Is Marketing Promotion, Product or Purpose?

Andy Newbom
Andy Newbom Freelance Writer and Marketing Strategist, Freelance Writer

Posted on May 14th 2014

Is Marketing Promotion, Product or Purpose?

I am a marketing geek. (And a coffee and beer geek.) That means I get in a lot of philosophical discussions about marketing. I get into lively conversations with fellow marketing wonks about the details and the strategy of marketing. But I also tend to be an evangelist so I seldom shy away from hard discussions/arguments about marketing with those poor, unfortunate souls who are outside the marketing mothership. Just floating in the utterly dark void that is life outside of marketing.

marketing promotion creating a need in customers

This week I posted my article about whether marketing should be held to a higher standard than engineering. I have a wide range of friends and acquaintances across social media. Although I tend to gravitate towards fellow misfits and outcasts. Not everyone in my circle of social is in marketing. (weird right?) When I posted the article above I wrote a lead-in to it that essential said that marketing is business and business is marketing.

This idea ruffled the feathers of many people and made them quite agitated.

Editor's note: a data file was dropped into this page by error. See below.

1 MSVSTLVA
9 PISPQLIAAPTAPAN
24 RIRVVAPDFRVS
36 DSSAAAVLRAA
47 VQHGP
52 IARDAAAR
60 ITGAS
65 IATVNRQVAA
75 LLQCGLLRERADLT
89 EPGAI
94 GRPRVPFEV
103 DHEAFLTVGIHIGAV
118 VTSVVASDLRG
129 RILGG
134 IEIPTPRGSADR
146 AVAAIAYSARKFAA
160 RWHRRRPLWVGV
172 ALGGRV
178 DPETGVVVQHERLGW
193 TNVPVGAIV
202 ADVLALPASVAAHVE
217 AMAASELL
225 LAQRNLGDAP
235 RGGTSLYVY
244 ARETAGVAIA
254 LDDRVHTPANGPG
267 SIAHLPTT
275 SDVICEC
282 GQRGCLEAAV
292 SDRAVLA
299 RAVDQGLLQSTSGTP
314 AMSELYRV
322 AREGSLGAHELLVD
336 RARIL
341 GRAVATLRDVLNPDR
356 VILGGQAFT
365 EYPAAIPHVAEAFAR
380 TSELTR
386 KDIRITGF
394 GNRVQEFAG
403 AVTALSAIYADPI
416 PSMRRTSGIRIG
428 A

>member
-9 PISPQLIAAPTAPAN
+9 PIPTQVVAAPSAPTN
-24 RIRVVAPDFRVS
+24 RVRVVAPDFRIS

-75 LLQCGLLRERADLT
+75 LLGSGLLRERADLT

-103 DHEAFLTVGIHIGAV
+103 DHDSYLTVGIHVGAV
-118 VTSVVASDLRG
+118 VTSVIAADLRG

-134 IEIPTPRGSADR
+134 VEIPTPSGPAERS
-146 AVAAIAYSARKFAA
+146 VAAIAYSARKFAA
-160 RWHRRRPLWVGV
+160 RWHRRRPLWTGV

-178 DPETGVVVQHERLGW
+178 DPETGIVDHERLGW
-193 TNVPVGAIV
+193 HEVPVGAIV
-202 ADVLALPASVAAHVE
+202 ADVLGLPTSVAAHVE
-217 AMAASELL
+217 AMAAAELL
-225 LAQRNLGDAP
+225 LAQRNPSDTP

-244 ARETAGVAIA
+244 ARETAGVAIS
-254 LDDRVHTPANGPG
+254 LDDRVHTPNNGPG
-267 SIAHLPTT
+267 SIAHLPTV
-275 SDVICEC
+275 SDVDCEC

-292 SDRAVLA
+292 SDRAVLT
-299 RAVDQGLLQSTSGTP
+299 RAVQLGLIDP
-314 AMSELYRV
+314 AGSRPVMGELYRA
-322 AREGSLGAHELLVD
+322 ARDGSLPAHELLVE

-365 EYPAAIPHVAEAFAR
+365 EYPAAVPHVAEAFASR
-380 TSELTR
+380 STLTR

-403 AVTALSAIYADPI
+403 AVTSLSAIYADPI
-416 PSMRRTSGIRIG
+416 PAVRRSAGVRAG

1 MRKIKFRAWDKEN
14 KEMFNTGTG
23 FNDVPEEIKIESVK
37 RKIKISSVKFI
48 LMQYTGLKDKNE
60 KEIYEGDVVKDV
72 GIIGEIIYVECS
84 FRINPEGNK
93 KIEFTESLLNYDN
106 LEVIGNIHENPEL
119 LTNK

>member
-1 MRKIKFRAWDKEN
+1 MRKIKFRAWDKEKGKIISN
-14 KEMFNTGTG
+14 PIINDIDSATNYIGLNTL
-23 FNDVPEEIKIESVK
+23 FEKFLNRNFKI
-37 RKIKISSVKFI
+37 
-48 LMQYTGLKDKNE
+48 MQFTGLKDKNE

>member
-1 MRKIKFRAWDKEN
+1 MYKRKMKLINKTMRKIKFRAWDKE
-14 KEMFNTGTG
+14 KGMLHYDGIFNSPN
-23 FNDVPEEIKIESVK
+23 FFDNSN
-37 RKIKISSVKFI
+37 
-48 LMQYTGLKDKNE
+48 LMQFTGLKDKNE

The retorts landed squarely in two seemingly opposing camps as regards to business:

  • Marketing is the beginning and end of business
  • Production and/or engineering are the purpose of business

The ‘engineering first’ camp pontificates that engineering or production (or some other purely logical, technical, altruistic group of deities) are solely focused on creating something of value, solving the world's problems and otherwise turning magical awesomeness into reality. The position is encircled by the idea that engineering/mechanical is altruistic and good and is the reason business exists. According to this camp a business exists to make XYZ widget to solve ABC problems and all the rest is fluff and dross. Not necessarily wrong or bad or unneeded but certainly NOT the reason or purpose of the business.